13The Biodiverse software package version 1.0 was used for all analyses (Laffan et al., 2010). Spatial data used for this study comprised 213,141 georeferenced specimens from the New Zealand Virtual Herbarium (NZVH). All analyses were performed using a cell size of 0.12°, resulting in 2393 cells. 5

14The genus-level spatial data and phylogenetic tree were used to calculate phylogenetic diversity (PD) and phylogenetic corrected weighted endemism (PE_CWE) for the entire New Zealand archipelago and the main New Zealand islands. Statistical significance of the resulting patterns of endemism for each of the phylogenetic and non-phylogenetic analyses was assessed with a two-tailed test involving 999 random realisations of the observed datasets using the preserved model implemented in Biodiverse. 5

15Categorical Analyses of Neo- and Palaeo- Endemism (CANAPE) analyses. Phylogenetic diversity (PD) and phylogenetic weighted endemism (PWE) were calculated following Mishler et al. (2014) at genus and species rank. Statistical significance of the resulting biodiversity patterns for PD and PWE was assessed with 999 random realisations of the observed datasets using the preserved model implemented in Biodiverse. This model randomises the spatial locations of each taxon while preserving the taxon range and maintaining the taxon richness within each cell. 5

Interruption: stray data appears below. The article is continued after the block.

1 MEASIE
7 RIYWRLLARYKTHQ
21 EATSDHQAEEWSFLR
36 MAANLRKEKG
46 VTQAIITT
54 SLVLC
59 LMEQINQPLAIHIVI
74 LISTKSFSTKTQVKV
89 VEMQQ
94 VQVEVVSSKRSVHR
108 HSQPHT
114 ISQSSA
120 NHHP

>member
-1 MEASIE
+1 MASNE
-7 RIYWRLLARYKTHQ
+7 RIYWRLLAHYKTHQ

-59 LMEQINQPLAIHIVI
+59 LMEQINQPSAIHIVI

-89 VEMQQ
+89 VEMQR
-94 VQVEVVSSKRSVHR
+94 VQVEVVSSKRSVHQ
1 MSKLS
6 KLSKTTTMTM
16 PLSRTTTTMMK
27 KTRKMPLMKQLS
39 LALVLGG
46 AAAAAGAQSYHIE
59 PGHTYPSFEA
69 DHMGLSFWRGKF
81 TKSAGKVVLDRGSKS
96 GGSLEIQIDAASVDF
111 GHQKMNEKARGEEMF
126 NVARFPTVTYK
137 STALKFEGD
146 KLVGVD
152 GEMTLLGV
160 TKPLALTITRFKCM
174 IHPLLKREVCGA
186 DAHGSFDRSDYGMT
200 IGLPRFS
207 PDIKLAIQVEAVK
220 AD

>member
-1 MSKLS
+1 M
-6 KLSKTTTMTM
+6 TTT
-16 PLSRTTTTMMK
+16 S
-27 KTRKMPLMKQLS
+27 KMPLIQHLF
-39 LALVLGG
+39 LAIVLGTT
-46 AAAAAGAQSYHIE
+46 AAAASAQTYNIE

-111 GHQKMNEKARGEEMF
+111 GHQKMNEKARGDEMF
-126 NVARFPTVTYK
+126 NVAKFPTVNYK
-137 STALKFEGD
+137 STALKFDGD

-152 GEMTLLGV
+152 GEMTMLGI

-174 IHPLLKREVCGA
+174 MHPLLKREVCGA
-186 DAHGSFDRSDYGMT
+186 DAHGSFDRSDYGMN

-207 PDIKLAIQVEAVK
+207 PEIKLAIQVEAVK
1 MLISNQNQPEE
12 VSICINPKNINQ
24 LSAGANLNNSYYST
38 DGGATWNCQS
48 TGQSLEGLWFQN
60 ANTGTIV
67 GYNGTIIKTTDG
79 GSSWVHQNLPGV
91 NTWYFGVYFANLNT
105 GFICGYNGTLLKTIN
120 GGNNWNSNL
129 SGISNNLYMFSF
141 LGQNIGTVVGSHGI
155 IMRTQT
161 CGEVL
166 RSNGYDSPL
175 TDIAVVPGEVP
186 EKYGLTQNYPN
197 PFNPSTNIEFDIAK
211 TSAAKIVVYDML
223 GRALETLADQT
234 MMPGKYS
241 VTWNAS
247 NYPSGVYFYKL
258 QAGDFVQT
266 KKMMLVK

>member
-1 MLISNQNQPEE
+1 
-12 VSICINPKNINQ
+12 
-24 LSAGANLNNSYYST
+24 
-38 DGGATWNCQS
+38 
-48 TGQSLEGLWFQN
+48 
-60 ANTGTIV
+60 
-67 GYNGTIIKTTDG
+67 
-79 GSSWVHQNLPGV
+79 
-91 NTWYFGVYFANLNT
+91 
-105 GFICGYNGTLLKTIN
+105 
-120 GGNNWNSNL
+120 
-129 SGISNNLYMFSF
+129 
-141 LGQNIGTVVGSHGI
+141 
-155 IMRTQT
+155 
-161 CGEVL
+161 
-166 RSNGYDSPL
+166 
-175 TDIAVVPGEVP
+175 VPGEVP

16A CANAPE analysis was performed on the genus and species spatial and phylogenetic data following Mishler et al. (2014). Differences in neo- and palaeo-endemism among islands were visualised as barplots by plotting the distribution of p(RPE) values for the entire New Zealand archipelago, North Island, South Island and offshore islands. 5

17Spatial and phylogenetic analyses results and discussion 6

18For the 31 genera for which we have not obtained DNA sequences from New Zealand indigenous species, this missing data should be obtained to complete the dataset of rbcL sequences representative of all New Zealand genera. This is achievable and loans from other herbaria with recent collections of these genera and some field work is required to obtain suitable plant material for sequencing. It should be noted that the orchids Gastrodia and Molloybas and the parasitic Dactylanthus do not have chlorophyll and therefore are not able to be sequenced for rbcL. 8

19Having almost completed the construction of an rbcL phylogeny for New Zealand indigenous vascular plant genera, consideration should be given to expanding this to include indigenous non-vascular moss, liverwort and hornwort genera (bryophytes). 8

20Discussions have been held with Dr Robbie Holdaway (Landcare Research) about utilising the New Zealand indigenous genus rbcL phylogeny as part of the environmental DNA project (A national framework for biological heritage assessment across natural and productive landscapes) in The National Science Challenge, New Zealand’s Biological Heritage. Completing the rbcL sequencing for the missing genera is a priority as the resulting dataset would have multiple uses. 8

21References 8

Appendix 1. Sample information for the new rbcL sequences generated for this contract 9

Appendix 2. Genus rbcL phylogeny 15

Appendix 3. Generic phylogenetic endemism 16

Appendix 4. Genus-level patterns of PD, PWE and neo- and palaeo-endemism 17

Appendix 5. Species-level patterns of PD, PWE and neo- and palaeo-endemism 18